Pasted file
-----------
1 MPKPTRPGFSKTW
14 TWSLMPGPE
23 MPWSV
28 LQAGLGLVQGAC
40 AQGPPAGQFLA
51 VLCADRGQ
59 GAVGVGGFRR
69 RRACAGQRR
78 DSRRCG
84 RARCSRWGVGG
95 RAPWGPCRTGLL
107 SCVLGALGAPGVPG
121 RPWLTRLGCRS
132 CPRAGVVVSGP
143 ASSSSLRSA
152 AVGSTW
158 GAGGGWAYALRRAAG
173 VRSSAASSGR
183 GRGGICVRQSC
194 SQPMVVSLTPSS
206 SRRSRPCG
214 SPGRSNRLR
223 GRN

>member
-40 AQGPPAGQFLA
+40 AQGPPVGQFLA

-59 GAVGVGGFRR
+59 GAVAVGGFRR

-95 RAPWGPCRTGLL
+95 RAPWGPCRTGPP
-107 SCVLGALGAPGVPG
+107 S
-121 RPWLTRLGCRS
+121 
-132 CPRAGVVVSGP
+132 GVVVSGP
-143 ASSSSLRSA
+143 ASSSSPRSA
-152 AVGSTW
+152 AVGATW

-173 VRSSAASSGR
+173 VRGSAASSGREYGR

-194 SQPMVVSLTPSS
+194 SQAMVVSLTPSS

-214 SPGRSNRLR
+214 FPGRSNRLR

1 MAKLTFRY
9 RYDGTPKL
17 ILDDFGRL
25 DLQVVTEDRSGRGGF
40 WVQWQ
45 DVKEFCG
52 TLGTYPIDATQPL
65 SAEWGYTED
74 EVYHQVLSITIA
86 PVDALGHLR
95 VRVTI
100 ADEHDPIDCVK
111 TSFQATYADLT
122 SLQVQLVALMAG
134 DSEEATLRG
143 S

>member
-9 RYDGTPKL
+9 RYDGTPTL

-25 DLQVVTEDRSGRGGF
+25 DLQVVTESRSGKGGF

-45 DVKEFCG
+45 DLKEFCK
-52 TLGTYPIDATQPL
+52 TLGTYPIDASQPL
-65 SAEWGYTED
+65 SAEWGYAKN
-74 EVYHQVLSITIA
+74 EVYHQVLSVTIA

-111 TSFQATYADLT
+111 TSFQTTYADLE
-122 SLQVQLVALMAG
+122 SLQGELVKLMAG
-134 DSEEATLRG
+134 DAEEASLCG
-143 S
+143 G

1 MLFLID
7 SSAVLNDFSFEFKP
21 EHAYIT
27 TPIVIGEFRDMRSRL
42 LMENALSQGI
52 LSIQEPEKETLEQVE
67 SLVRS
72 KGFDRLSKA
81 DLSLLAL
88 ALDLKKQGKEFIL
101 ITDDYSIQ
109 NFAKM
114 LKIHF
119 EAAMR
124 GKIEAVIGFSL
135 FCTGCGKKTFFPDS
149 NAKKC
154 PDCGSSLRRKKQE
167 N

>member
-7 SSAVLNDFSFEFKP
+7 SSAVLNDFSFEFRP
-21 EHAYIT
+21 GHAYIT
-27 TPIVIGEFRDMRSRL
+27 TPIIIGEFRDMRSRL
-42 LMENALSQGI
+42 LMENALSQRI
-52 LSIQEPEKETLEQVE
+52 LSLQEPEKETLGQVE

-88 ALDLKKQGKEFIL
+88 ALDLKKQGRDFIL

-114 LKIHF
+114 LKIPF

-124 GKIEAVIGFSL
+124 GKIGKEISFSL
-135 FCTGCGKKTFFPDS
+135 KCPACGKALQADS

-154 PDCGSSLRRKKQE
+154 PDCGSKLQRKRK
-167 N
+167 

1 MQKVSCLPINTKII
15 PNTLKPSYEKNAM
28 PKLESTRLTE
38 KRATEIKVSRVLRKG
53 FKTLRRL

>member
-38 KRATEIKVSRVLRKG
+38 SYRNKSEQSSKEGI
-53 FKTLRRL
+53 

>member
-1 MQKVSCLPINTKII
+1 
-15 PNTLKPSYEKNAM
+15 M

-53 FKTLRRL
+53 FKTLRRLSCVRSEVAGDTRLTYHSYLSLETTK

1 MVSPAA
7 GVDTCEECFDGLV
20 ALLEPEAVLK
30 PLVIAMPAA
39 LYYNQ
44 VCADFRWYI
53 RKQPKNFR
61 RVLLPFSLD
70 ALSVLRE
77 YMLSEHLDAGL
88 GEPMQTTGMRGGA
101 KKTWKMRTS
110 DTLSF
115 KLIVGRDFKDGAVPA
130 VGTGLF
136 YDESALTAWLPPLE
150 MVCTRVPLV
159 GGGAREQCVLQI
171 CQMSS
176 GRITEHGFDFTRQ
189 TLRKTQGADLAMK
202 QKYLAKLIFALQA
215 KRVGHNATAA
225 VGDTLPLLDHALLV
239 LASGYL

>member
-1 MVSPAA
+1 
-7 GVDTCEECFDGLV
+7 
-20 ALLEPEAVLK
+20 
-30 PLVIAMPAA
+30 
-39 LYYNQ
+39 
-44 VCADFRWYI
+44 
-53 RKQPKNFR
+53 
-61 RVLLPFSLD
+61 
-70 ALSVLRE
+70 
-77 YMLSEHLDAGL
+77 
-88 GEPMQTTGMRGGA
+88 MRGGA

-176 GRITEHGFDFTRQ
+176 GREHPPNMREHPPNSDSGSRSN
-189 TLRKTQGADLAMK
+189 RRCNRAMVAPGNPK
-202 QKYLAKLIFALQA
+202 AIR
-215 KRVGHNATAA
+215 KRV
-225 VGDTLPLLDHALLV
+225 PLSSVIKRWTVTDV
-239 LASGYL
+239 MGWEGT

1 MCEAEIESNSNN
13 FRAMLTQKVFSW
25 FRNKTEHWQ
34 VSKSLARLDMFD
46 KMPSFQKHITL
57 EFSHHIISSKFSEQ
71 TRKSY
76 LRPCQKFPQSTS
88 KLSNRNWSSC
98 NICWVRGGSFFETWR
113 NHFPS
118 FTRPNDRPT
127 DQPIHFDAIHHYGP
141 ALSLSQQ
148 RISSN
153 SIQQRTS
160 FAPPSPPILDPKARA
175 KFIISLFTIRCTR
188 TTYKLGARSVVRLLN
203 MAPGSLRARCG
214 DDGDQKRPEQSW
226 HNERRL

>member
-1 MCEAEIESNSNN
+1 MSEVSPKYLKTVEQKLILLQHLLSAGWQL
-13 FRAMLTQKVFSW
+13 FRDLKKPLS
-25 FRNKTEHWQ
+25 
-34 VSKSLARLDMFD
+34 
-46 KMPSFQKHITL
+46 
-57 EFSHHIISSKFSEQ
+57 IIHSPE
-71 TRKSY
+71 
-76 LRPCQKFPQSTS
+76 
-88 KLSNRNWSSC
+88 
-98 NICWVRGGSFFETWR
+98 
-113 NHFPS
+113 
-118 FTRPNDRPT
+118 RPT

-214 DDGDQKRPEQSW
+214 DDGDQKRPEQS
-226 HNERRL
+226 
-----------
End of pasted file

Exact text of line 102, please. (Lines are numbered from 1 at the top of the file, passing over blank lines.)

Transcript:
167 N